I have a budget of about 4 grand. I can get the ps audio with bridge used for about 2900, thats leaves just over 1 grand for computer wi fi router, and cables, if you guys can stir me in the right direction as to drive for cd ripping and cables wi fi router ect. that would be helpful. Also, what is the best way to get my music from cd's to the computer, software? Sorry for all the questions, and thanks for all your help
Is there a Best Buy in your area? If so, go there and tell one of the sales reps (typically, theyre pretty knowledgeable) what you're trying to do
1) Ask to look at Netgear routers, which are are pretty good and, for what you need, can be had for around $100.00.
2) There are a host of laptops available at Best Buy in the $400-450-range. Youll want to have at least three-Gigs of RAM and a decent processor (talk to the sales rep)
3) Youll need an external hard drive (maybe 1-2TB depending on the quantity of music youll be saving to files) - $100-range
4) Cat-6 (or Cat-7) cable (Ethernet cable) from your router to the Bridge = cheap say around $40
5) EAC (Exact Audio Copy) free software for ripping your CDs = Free download
So far, youre in for less than $700! You can put more into the laptop if you prefer...
I forgot to add something to the list. You'll need a control point (literally, something to control your Bridge-based music server with). With the money left over, you should purchase something like an iTouch (if you're going to dedicate it to your music server, you can very easily get by with only 8 Gigs - the least expensive - although, you can get a new one with 16 Gigs for around $200). Next, you can download the free controller software from PS Audio ("eLyric" - which is actually an app available via the iTunes App store).
1) You need a router (WiFi) for your network.
2) you need a server (which is server software that you download on your new laptop - there are many, but PS Audio's EMM is free and sufficient for the time being ...visit the PS Audio forum to learn more).
3) You need a control point (which is the free controller app and the iTouch I spoke of above)
4) you need a renderer (which is the Bridge).
Connect the Bridge to the WiFi Router via Ethernet cable (Cat-6 or cat-7) / sink up the control point (your iTouch with the free eLyric app) to your WiFi network / load the server software to you lap top and point it to your external hard drive / rip your Cds via the free EAC software that you'll download from the internet onto your new laptop...
2chnlben, it is people like you that make audiogon a great place to learn and try new things, I thank you and everyone else so much for the help, and I will probably have more questions in the future, I can't wait to one day have all my disc (about 300 of them) ripped and easy to access, thanks again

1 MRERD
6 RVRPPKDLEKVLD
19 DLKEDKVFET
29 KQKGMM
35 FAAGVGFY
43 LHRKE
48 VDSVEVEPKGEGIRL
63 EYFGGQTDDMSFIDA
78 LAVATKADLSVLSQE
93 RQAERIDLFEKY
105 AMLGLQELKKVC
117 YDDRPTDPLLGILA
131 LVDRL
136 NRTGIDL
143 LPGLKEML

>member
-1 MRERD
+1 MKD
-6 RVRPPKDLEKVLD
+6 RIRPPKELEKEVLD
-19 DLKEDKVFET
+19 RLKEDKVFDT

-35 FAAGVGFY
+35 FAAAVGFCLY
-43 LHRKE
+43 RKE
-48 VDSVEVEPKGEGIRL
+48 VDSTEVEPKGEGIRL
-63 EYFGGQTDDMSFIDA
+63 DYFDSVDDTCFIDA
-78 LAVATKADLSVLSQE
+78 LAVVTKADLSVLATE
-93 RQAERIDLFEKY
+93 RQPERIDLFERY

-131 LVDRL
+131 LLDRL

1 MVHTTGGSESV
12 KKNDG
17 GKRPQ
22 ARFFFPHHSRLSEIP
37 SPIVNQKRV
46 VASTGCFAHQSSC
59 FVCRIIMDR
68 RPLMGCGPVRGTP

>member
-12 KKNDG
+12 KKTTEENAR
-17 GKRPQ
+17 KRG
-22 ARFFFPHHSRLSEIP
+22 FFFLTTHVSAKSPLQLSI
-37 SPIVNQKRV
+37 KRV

No problem Kedoades...
Just about everyone who frequents this forum is happy to help out a fellow audiophile.
Remember that much of the necessary software is accessible free from the internet: "Ps Audio eLyric controller app" / "EAC software for ripping" / "PS Audio eLyric Music Manager (EMM)" for serving the files between the control point to the Bridge" / and even a free "FLAC frontend" for converting your CDs to FLAC files during the ripping process.
You'll ask questions...you'll get answers...you'll get a little frustrated, but at the same time, you'll have fun interacting with your system (consider it a big tweak)!
To be on the safe side I would stay away from EMM, and buy a copy of JRiver instead. Many users are having issues with EMM response times. You could be lucky and never have an issues, but it is not as robust as JRiver.
Great response but I am confused with your mention of cat-7 cable. I know there is cat-5e and cat-6,maybe I am wrong.
Have a look into Bryston BDP-1 digital player and BDA-1 dac.
Check under Bryston in audiocircle website for lots and lots of info.
"I use my IMAC connected via wireless N 5GHZ to an Airport Express downstairs, which is then fed to the DAC using CAT5e"
How do you setup an AE to feed music via the ethernet port?
I am about to buy a PWD2. I currently use an AE feeding my DAC via optical/toslink cable. I have never heard of running the music through the ethernet port. The AE is notorious for jitter- is this still a problem using your configuration? or is the jitter limited to the optical port?
I have not tried either cat-6 or cat-7 cable. I'm still using cat-5. While it's not intuitive to me, I have read that the newer cat 6 and 7 cables provide better performance. Cat-7 being recommended (be some) as the best solution...